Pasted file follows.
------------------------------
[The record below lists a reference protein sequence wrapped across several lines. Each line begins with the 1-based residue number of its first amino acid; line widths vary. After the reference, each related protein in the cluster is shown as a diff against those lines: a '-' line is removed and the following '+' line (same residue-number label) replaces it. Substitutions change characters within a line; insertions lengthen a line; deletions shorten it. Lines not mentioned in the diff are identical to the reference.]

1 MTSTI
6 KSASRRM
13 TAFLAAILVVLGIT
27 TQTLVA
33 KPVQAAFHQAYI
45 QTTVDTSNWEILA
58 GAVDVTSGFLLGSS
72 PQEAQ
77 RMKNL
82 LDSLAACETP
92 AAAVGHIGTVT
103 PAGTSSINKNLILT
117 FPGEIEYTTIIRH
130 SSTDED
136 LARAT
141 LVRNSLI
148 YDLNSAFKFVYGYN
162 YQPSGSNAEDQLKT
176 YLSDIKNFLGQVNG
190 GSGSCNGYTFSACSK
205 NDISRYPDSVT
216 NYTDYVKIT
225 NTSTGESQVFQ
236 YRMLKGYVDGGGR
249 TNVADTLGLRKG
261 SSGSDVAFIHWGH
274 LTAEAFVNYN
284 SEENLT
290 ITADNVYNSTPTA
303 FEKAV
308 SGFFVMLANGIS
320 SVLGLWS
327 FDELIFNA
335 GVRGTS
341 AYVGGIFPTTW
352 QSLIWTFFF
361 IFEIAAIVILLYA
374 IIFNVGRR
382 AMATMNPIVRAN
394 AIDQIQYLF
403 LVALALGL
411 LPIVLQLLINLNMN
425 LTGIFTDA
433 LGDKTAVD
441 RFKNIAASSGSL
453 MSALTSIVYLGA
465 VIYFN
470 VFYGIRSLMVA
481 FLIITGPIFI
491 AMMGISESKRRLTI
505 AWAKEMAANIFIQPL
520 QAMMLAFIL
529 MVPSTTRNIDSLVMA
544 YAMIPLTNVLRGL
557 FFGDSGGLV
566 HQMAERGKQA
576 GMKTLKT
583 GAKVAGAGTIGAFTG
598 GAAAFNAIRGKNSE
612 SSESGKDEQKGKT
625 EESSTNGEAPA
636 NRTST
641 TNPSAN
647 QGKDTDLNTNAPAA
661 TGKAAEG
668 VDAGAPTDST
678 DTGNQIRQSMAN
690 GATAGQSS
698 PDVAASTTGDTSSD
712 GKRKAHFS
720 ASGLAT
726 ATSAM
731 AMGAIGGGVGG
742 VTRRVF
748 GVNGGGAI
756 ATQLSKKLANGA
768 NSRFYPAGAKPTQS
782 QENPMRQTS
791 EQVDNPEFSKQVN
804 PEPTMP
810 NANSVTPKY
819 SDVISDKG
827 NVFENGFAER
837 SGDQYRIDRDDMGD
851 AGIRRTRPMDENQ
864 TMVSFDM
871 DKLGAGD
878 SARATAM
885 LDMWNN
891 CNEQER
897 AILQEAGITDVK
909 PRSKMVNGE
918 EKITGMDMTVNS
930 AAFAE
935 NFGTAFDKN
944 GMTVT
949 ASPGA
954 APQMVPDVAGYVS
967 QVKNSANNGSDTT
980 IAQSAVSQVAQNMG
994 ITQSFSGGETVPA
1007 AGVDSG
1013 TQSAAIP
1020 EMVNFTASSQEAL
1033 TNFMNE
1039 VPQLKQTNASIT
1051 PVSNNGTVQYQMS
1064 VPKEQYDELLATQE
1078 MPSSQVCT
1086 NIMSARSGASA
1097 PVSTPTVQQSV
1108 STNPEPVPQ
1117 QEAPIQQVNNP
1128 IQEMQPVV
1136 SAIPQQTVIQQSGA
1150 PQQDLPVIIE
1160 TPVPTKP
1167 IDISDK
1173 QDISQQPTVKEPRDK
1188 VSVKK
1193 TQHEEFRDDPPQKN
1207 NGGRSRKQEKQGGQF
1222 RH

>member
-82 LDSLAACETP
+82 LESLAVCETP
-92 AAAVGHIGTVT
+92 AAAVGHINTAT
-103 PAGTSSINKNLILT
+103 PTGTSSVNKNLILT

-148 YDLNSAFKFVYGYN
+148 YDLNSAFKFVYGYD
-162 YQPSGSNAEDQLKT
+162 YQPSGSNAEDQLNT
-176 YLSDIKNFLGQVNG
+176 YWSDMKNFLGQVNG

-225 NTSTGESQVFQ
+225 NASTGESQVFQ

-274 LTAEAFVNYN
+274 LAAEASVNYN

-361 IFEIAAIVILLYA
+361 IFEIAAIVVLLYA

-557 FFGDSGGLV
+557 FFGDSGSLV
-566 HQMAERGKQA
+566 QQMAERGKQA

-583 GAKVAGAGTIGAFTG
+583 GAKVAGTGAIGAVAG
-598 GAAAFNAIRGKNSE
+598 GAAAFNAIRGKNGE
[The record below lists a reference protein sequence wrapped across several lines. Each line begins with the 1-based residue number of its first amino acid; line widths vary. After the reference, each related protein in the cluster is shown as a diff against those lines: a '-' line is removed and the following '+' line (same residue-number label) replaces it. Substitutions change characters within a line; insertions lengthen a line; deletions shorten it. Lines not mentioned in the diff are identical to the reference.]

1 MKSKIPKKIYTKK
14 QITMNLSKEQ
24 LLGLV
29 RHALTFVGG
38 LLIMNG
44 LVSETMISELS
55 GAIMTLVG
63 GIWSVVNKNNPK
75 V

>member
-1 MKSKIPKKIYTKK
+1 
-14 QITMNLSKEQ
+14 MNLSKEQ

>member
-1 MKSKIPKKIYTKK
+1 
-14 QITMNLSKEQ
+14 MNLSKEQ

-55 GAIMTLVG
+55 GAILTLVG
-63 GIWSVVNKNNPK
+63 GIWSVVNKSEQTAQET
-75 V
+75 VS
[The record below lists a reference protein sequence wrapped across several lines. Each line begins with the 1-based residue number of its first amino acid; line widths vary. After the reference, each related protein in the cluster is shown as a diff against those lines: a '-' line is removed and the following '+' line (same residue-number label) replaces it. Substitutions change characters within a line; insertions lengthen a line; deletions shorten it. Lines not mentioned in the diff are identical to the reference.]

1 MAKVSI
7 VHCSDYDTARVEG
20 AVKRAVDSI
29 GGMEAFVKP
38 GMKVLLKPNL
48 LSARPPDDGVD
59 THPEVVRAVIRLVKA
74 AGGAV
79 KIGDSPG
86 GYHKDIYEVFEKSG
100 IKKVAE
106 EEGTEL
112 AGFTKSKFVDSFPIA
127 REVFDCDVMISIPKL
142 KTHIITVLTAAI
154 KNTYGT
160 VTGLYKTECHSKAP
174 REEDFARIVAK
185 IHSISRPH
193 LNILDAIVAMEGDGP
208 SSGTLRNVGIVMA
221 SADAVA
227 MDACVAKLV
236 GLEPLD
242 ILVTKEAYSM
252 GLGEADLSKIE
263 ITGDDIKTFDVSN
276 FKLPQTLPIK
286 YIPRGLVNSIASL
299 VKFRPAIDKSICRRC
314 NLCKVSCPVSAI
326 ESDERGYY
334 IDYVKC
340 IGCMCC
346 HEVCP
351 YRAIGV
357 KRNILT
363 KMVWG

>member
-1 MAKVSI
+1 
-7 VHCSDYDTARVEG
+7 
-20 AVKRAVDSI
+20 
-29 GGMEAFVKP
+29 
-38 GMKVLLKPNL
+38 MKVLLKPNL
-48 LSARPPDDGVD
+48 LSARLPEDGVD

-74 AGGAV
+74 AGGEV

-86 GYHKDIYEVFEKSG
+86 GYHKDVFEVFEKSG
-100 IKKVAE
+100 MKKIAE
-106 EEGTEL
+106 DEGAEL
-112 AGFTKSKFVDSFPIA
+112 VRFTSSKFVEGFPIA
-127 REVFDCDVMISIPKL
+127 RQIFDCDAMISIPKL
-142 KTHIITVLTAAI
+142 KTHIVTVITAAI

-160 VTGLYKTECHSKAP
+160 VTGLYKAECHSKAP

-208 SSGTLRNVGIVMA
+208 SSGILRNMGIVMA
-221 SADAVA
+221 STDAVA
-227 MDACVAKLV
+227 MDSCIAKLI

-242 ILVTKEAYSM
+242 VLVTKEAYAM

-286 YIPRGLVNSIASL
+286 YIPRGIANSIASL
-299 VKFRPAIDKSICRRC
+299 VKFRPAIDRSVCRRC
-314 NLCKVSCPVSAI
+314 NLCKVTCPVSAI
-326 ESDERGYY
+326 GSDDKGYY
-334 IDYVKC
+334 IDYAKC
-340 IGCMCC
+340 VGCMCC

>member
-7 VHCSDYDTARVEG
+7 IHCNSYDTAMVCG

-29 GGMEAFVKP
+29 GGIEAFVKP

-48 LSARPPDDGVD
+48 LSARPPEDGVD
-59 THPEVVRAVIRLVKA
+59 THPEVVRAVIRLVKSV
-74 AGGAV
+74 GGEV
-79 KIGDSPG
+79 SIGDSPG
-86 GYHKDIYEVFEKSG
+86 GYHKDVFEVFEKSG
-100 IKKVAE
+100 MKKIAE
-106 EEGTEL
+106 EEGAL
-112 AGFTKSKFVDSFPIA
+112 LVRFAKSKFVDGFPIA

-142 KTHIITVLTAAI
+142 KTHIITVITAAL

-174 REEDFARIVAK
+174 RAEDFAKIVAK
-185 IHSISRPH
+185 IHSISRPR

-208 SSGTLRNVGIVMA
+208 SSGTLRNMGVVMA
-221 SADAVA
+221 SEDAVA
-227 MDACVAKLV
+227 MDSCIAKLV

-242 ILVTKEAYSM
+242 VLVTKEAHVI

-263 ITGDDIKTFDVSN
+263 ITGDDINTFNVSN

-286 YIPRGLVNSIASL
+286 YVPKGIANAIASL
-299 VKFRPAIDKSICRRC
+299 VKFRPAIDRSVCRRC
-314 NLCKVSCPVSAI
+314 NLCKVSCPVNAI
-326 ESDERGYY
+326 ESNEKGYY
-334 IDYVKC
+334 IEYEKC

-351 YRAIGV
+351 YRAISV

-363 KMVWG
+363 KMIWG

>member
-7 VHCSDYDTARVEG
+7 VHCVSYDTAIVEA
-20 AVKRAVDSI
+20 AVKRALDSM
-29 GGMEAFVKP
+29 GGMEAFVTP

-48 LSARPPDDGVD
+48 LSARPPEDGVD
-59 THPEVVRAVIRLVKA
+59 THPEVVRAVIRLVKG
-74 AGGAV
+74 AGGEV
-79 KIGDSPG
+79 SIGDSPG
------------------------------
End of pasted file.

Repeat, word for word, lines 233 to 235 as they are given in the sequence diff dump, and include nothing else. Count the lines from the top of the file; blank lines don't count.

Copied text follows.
+86 GYHKDVFEVFEKSG
-100 IKKVAE
+100 MKKIAE